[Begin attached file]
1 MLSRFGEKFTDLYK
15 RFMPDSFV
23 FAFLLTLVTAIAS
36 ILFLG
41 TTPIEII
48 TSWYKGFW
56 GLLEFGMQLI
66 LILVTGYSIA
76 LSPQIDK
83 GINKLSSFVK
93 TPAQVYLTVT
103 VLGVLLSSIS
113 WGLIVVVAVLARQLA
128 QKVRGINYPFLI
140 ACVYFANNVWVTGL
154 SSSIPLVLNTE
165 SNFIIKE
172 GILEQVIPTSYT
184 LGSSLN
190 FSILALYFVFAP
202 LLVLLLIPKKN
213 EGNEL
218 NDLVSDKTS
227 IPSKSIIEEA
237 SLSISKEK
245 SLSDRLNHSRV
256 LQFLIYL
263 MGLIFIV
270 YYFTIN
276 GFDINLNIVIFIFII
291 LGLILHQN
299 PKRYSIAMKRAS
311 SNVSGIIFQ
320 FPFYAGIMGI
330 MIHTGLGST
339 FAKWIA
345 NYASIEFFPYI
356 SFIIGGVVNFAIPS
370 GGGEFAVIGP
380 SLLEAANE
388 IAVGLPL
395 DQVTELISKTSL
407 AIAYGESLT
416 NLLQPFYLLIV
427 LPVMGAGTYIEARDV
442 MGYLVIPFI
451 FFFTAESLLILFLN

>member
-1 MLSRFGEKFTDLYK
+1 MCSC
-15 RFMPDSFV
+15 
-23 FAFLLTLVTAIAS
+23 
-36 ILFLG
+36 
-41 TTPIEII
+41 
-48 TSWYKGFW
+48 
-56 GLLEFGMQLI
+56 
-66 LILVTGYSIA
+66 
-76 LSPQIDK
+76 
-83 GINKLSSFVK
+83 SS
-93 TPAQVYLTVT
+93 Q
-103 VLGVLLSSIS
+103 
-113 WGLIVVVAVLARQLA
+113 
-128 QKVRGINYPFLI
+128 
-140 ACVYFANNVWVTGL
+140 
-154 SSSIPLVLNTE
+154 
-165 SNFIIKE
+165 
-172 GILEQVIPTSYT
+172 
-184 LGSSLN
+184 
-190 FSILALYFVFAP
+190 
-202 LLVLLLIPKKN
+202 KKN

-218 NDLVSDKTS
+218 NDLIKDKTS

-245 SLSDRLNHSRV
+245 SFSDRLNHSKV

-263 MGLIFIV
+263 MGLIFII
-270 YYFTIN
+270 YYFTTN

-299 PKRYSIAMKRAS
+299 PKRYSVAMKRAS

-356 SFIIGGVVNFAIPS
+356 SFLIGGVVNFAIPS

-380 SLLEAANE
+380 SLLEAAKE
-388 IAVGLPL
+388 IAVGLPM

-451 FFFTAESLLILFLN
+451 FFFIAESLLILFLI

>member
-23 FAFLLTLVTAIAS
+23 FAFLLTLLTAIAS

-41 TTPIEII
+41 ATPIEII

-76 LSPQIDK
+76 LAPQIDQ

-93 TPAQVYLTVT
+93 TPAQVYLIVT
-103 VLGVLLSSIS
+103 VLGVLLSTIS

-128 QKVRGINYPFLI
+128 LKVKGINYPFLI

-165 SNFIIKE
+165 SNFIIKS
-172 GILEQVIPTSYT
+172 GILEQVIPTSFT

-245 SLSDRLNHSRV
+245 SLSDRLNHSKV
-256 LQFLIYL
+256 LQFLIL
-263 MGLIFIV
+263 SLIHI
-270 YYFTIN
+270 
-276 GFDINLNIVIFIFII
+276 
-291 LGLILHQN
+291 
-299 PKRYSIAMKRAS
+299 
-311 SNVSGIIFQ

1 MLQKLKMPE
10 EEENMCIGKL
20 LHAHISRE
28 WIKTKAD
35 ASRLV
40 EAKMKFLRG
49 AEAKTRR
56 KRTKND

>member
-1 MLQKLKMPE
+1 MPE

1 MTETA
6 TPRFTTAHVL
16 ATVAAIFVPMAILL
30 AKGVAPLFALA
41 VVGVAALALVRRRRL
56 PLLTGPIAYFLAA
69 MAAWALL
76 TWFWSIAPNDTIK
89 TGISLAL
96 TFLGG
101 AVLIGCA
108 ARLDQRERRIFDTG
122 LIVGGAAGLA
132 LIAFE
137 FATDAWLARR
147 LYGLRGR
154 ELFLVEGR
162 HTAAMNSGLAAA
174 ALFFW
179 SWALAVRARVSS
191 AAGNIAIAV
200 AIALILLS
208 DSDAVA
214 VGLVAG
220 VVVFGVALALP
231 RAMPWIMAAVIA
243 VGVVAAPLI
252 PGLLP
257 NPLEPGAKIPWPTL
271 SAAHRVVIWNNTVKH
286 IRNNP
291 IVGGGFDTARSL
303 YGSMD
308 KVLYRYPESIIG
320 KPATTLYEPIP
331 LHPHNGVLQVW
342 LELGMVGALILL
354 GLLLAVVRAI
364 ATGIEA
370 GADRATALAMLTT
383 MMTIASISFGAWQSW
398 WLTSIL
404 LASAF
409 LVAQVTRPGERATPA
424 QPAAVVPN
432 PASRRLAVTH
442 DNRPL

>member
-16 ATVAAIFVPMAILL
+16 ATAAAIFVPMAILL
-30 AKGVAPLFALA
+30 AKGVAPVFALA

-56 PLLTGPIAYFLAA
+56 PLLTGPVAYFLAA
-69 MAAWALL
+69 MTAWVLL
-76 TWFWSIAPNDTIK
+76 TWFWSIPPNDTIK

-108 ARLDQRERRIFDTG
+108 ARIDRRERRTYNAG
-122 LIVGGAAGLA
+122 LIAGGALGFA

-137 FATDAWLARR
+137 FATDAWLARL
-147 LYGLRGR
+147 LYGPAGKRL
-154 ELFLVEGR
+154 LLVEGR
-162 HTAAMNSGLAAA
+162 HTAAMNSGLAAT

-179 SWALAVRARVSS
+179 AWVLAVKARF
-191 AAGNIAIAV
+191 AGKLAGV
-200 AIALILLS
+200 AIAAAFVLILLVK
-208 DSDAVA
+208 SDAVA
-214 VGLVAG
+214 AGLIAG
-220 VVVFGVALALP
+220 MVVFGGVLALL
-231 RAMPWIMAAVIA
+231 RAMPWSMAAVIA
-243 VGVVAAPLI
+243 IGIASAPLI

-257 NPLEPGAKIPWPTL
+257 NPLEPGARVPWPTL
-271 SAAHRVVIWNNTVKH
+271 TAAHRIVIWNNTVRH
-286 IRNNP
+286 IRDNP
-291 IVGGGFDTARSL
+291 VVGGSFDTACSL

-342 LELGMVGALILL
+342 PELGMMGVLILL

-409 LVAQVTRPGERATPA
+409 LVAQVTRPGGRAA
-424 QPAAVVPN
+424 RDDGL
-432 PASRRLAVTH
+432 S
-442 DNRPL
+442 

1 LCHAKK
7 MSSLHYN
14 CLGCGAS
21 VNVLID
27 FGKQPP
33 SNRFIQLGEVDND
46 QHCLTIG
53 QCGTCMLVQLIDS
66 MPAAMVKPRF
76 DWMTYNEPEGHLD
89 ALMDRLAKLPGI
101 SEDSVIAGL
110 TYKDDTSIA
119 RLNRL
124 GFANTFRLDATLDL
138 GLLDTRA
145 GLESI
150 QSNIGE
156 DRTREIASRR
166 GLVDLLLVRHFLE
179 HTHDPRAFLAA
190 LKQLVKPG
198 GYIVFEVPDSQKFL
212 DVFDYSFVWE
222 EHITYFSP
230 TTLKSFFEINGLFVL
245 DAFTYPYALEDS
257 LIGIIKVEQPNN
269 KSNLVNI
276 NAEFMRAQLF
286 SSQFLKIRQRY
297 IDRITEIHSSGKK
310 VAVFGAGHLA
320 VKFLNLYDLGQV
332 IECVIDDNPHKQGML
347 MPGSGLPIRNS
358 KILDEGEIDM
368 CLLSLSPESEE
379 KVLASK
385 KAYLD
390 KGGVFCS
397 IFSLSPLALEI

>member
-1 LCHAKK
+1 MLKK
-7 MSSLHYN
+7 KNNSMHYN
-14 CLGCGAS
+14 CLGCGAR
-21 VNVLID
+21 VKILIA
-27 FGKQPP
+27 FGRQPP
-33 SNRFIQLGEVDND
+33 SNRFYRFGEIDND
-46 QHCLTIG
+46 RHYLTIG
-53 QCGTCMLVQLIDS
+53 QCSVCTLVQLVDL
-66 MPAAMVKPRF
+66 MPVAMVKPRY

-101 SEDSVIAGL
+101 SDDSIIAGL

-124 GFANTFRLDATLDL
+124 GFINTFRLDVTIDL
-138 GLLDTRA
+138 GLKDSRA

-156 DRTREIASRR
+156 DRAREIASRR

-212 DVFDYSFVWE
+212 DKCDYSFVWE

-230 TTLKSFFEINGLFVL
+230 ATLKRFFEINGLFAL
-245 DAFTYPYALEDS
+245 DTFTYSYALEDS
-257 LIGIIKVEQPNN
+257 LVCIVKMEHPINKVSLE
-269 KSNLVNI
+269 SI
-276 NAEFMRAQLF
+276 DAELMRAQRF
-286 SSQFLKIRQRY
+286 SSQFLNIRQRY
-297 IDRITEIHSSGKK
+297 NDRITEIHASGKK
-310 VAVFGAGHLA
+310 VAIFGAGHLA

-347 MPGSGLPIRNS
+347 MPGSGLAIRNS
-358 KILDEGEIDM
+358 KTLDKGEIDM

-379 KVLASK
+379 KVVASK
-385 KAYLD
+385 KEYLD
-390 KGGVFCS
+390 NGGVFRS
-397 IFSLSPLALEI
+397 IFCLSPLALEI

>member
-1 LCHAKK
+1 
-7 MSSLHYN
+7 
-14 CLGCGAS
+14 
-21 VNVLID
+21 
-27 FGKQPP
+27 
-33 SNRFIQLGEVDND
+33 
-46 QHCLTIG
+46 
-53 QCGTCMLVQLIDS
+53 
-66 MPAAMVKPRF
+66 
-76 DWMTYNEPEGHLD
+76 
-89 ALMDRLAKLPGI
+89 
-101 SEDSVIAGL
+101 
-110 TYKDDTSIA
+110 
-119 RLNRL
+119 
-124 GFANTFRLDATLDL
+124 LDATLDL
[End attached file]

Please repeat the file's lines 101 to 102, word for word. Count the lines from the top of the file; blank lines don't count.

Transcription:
-356 SFIIGGVVNFAIPS
+356 SFLIGGVVNFAIPS